In a press-conference confrontation earlier this week that has now gone viral, CNN reporter Jim Acosta, the child of Cuban immigrants, accused Stephen Miller, advisor to President Donald Trump, of defending an immigration-reform bill that violated the sacred words printed at the base of the Statue of Liberty: “Give me your tired, your poor …” Miller responded feebly that the poem had been added after the statue had been installed. He would have spoken to a deeper truth, however, if he had said that immigration policy is not designed to shelter the world’s “huddled masses” but to make America great. (I’ll leave off the “again.”)
The legislation that Miller was defending is, itself, indefensible. The bill, introduced by Sens. Tom Cotton (R-Ark.) and David Perdue (R-Ga.), and loudly trumpeted by our trumpet-in-chief, would reduce immigration by half over the next decade despite overwhelming evidence that immigration boosts economic growth. It would cut the number of refugees the United States takes annually from 85,000 to 50,000, a pitiful figure at a time when Europe is besieged by refugees from Middle Eastern wars. The bill is a sop to the xenophobes who constitute a significant part of Trump’s base; it should come as no surprise that white nationalists like Richard Spencer have affixed their seal of approval.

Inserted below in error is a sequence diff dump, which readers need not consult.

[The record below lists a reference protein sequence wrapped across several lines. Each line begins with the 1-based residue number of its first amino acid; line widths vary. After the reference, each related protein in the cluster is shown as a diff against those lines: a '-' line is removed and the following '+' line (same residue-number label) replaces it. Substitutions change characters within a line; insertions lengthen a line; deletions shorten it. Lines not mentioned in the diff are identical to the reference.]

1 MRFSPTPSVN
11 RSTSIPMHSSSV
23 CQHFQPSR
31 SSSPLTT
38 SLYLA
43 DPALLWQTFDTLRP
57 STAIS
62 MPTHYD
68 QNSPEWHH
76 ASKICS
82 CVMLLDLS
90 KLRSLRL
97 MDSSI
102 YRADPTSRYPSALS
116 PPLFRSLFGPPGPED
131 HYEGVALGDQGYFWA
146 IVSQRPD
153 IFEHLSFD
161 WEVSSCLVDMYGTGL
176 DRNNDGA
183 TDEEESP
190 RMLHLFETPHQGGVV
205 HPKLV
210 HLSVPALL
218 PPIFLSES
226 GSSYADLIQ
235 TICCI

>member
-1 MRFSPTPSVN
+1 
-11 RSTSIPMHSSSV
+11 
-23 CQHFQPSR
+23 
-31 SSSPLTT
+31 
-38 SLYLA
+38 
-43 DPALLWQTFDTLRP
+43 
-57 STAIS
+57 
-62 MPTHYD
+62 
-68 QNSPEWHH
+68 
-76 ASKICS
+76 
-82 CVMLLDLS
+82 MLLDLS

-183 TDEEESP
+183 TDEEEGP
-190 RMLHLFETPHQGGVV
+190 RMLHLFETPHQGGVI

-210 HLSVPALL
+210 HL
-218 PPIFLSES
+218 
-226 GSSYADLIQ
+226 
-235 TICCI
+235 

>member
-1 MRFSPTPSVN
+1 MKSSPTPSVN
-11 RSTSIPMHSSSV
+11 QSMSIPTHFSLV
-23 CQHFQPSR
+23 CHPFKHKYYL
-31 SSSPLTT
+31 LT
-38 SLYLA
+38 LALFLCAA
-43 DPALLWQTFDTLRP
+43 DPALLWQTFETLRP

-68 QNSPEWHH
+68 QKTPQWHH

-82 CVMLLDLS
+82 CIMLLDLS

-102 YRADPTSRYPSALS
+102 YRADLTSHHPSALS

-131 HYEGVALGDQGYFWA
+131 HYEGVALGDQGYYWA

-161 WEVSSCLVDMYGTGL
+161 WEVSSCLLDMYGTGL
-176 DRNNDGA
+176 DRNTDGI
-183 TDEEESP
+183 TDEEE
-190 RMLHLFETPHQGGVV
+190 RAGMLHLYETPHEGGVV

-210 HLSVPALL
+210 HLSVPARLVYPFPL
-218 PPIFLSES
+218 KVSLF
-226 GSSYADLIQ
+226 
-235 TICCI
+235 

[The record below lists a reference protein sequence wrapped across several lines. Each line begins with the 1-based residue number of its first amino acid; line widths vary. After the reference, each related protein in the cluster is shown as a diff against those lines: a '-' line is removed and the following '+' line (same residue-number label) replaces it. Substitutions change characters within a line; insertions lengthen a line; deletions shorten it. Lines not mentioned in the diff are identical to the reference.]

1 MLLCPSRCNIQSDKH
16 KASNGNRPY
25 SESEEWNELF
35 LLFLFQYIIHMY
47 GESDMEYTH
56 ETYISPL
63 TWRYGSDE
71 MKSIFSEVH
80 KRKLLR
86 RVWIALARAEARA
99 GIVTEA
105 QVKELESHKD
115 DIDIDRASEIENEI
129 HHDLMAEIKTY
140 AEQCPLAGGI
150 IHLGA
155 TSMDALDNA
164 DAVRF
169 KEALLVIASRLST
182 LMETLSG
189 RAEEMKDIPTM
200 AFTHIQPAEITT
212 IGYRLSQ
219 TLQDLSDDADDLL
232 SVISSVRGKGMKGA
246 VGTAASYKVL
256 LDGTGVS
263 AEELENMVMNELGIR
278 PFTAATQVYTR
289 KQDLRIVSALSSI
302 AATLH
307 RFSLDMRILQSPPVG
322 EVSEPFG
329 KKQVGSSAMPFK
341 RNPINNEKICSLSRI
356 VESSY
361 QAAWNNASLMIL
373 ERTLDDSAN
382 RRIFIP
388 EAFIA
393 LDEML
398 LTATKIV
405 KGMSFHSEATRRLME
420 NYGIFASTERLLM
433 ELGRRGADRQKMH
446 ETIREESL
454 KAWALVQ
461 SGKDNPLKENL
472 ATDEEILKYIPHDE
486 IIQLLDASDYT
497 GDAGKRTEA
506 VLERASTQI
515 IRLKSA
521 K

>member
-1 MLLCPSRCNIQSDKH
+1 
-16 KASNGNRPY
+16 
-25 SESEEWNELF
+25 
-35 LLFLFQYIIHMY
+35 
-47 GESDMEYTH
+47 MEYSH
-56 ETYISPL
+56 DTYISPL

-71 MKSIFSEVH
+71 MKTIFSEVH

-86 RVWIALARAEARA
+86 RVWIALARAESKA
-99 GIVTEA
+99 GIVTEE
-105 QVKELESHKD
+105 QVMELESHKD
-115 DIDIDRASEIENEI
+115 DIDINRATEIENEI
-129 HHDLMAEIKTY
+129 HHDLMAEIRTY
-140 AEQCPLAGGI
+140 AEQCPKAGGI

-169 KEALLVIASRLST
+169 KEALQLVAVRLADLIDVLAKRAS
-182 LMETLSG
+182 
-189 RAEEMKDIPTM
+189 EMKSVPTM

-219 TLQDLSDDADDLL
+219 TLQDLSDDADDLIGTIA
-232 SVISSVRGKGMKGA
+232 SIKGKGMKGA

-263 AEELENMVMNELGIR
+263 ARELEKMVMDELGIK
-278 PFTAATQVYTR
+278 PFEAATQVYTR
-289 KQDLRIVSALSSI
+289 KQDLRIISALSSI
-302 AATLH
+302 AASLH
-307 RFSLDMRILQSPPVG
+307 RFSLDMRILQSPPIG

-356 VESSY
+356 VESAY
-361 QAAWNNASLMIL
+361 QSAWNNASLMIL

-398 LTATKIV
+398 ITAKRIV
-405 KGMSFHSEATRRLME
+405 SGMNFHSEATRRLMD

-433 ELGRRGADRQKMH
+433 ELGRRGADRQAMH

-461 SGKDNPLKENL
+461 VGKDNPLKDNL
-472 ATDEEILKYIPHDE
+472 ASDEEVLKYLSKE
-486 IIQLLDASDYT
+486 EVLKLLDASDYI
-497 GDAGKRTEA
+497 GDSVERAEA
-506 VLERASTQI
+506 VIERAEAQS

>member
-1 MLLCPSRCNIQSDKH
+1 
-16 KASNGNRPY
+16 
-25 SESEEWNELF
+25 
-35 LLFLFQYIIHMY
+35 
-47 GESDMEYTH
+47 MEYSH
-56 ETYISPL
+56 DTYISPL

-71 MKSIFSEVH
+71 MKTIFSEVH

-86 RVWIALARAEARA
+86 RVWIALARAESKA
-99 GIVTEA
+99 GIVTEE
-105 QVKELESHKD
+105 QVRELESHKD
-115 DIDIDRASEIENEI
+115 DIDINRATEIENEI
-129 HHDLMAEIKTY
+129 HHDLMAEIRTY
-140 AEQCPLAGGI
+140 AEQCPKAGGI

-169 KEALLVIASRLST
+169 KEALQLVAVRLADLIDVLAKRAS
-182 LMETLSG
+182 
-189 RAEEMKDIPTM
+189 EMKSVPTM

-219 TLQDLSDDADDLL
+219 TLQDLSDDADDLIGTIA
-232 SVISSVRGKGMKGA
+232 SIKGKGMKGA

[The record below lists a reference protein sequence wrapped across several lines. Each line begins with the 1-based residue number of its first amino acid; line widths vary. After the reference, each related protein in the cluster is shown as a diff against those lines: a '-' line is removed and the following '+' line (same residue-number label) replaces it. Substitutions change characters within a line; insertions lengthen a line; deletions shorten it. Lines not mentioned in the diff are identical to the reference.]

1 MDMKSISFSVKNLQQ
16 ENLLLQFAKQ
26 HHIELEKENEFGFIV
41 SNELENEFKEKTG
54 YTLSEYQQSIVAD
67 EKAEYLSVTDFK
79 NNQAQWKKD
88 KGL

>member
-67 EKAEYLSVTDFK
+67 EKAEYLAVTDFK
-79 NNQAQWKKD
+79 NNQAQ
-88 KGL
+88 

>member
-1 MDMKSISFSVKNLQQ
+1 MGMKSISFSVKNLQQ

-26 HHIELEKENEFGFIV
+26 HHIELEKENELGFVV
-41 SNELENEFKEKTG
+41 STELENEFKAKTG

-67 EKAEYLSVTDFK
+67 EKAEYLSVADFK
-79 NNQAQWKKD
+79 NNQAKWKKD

Nevertheless, the reaction to the bill reveals a kind of existential confusion among pro-immigration liberals. Immigration policy is not governed by compassion for the world’s downtrodden. That’s refugee policy. Refugees have a moral claim on the states from which they seek asylum. Immigrants do not. States take them in as a matter of national self-interest, not compassion or international law. Mark Silverman, an immigration advocate, took up Jim Acosta’s theme by observing sardonically, “Maybe they should change the inscription on the Statue of Liberty to, ‘give me your computer engineers and your high-paid professionals yearning to increase their rate of return.’” I hope they don’t, if only because the line doesn’t scan as well as the Emma Lazarus poem. But it wouldn’t be as grotesque as he seems to think.
Current law allows American citizens to bring in spouses, unmarried minor children, and parents; a more limited number of visas are available for adult children and siblings, as well as for the spouses and unmarried children of legal permanent residents. Almost two-thirds of immigrants are admitted through…